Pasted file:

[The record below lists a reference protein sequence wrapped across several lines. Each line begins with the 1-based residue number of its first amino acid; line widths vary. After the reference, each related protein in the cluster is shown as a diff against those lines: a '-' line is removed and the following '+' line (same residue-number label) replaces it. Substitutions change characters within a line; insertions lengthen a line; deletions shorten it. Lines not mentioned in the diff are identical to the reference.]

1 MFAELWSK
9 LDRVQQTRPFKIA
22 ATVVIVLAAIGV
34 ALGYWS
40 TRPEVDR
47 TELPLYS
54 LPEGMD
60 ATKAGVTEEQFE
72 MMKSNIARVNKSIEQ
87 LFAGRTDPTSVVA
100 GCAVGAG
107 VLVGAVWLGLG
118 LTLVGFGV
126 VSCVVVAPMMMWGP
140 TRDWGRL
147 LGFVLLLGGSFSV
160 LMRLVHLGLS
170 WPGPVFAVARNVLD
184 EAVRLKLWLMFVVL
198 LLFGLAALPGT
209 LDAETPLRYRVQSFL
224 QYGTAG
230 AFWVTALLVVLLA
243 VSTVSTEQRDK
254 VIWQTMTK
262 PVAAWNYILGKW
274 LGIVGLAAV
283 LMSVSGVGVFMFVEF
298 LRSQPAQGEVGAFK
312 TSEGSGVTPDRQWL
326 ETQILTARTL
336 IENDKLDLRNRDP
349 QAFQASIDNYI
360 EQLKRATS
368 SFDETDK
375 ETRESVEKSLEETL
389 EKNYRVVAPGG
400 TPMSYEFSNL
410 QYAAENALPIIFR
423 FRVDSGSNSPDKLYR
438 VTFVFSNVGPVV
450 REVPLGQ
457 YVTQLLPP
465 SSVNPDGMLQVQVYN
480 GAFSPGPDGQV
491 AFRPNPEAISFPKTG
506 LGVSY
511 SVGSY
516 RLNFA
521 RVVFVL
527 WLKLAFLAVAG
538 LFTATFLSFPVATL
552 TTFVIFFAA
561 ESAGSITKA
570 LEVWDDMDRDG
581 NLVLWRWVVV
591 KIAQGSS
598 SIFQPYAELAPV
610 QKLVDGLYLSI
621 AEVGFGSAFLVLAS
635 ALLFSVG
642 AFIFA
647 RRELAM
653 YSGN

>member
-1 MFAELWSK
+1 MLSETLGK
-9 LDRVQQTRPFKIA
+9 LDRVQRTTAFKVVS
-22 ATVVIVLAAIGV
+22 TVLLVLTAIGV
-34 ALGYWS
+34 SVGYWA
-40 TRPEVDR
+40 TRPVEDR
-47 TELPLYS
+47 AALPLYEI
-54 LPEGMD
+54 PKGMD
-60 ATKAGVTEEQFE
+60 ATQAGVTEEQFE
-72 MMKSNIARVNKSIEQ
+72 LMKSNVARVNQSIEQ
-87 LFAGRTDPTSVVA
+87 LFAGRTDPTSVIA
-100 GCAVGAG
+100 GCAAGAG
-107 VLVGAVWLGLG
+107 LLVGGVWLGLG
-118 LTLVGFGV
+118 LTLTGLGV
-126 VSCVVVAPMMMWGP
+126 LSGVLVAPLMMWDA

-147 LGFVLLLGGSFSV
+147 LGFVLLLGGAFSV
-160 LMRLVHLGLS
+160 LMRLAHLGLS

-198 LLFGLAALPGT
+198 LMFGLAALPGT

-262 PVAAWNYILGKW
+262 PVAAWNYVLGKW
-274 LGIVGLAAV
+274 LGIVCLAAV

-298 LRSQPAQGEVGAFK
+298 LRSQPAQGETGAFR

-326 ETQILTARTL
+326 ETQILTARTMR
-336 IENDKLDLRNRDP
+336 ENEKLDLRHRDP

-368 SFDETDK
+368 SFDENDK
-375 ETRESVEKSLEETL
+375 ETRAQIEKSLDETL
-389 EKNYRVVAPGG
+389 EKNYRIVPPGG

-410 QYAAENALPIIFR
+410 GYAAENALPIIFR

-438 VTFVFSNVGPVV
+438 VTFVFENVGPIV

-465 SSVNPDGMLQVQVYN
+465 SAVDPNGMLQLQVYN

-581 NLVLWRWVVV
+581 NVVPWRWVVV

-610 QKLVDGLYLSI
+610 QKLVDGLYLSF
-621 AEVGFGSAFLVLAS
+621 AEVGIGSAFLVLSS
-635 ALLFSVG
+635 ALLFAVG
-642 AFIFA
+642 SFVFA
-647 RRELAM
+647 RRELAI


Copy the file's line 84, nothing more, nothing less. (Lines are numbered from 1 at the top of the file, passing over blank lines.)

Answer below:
+72 LMKSNVARVNQSIEQ